References of "Dohlen, K"
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See detailK-Stacker: an algorithm to hack the orbital parameters of planets hidden in high-contrast imaging. First applications to VLT/SPHERE multi-epoch observations
Le Coroller, H.; Nowak, M.; Delorme, P. et al

in Astronomy and Astrophysics (2020), 639

Context. Recent high-contrast imaging surveys, using the Spectro- Polarimetic High contrast imager for Exoplanets REsearch (SPHERE) or the Gemini Planet Imager in search of planets in young, nearby ... [more ▼]

Context. Recent high-contrast imaging surveys, using the Spectro- Polarimetic High contrast imager for Exoplanets REsearch (SPHERE) or the Gemini Planet Imager in search of planets in young, nearby systems, have shown evidence of a small number of giant planets at relatively large separation beyond 10-30 au, where those surveys are the most sensitive. Access to smaller physical separations between 5 and 30 au is the next step for future planet imagers on 10 m telescopes and the next generation of extremely large telescopes in order to bridge the gap with indirect techniques such as radial velocity, transit, and soon astrometry with Gaia. In addition to new technologies and instruments, the development of innovative observing strategies combined with optimized data processing tools is participating in the improvement of detection capabilities at very close angular separation. In that context, we recently proposed a new algorithm, Keplerian-Stacker, which combines multiple observations acquired at different epochs and takes into account the orbital motion of a potential planet present in the images to boost the ultimate detection limit. We showed that this algorithm is able to find planets in time series of simulated images of the SPHERE InfraRed Dual-band Imager and Spectrograph (IRDIS) even when a planet remains undetected at one epoch. <BR /> Aims: Our goal is to test and validate the K-Stacker algorithm performances on real SPHERE datasets to demonstrate the resilience of this algorithm to instrumental speckles and the gain offered in terms of true detection. This will motivate future dedicated multi-epoch observation campaigns of well- chosen, young, nearby systems and very nearby stars carefully selected to search for planets in emitted and reflected light, respectively, to open a new path concerning the observing strategy used with current and future planet imagers. <BR /> Methods: To test K-Stacker, we injected fake planets and scanned the low signal-to-noise ratio (S/N) regime in a series of raw observations obtained by the SPHERE/IRDIS instrument in the course of the SPHERE High-contrast ImagiNg survey for Exoplanets. We also considered the cases of two specific targets intensively monitored during this campaign: β Pictoris and HD 95086. For each target and epoch, the data were reduced using standard angular differential imaging processing techniques and then recombined with K-Stacker to recover the fake planetary signals. In addition, the known exoplanets β Pictoris b and HD 95086 b previously identified at lower S/N in single epochs have also been recovered by K-Stacker. <BR /> Results: We show that K-Stacker achieves a high success rate of ≈100% when the S/N of the planet in the stacked image reaches ≈9. The improvement of the S/N is given as the square root of the total exposure time contained in the data being combined. At S/N < 6-7, the number of false positives is high near the coronagraphic mask, but a chromatic study or astrophysical criteria can help to disentangle between a bright speckle and a true detection. During the blind test and the redetection of HD 95086 b, and β Pic b, we highlightthe ability of K-Stacker to find orbital solutions consistent with those derived by the current Markov chain Monte Carlo orbital fitting techniques. This confirms that in addition to the detection gain, K-Stacker offers the opportunity to characterize the most probable orbital solutions of the exoplanets recovered at low S/N. <P />Based on observations collected at the European Southern Observatory under programs: 095.C-0298, 096.C-0241, 097.C-0865, 198.C-0209, 099.C-0127. [less ▲]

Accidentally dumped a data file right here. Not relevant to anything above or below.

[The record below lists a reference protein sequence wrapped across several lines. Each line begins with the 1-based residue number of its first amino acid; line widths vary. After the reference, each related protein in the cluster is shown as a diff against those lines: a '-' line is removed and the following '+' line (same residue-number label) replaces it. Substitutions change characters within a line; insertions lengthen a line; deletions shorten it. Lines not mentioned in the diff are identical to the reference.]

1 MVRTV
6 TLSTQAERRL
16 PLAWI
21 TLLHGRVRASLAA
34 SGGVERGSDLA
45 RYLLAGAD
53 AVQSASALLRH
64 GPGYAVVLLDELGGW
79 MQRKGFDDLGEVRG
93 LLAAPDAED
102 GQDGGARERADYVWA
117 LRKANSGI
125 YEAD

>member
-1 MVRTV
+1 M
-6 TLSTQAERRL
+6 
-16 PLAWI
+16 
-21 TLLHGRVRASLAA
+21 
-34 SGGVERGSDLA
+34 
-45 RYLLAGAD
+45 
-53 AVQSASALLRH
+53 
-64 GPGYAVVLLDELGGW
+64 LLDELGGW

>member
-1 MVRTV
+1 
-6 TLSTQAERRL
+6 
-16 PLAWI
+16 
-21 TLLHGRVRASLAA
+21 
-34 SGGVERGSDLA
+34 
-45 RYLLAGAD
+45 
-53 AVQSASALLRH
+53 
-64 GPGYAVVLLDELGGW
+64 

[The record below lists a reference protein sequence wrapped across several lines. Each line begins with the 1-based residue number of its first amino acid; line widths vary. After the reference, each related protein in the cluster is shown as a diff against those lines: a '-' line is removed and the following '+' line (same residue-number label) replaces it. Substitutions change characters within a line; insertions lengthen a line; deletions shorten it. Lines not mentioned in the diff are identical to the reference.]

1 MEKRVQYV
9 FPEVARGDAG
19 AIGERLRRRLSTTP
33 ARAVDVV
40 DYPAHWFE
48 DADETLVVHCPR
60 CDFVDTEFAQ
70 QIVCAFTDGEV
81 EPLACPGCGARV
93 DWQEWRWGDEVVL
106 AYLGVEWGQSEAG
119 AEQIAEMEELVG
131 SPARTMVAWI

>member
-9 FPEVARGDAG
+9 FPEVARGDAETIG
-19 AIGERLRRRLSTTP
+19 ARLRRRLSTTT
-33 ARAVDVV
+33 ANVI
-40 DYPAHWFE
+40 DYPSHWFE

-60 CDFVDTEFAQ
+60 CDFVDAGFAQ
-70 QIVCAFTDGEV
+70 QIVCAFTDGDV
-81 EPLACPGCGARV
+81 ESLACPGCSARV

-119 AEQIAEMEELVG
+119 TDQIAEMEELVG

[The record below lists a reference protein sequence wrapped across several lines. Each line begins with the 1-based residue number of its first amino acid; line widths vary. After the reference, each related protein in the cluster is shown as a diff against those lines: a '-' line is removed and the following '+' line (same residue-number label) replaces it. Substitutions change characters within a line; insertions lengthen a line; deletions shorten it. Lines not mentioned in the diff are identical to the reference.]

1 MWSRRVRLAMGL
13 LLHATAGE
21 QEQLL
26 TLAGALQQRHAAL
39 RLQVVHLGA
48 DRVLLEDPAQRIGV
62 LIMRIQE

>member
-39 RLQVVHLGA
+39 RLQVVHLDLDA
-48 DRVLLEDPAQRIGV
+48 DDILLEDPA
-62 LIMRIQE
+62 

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See detailSPHERE+: Imaging young Jupiters down to the snowline
Boccaletti, A.; Chauvin, G.; Mouillet, D. et al

E-print/Working paper (2020)

SPHERE (Beuzit et al,. 2019) has now been in operation at the VLT for more than 5 years, demonstrating a high level of performance. SPHERE has produced outstanding results using a variety of operating ... [more ▼]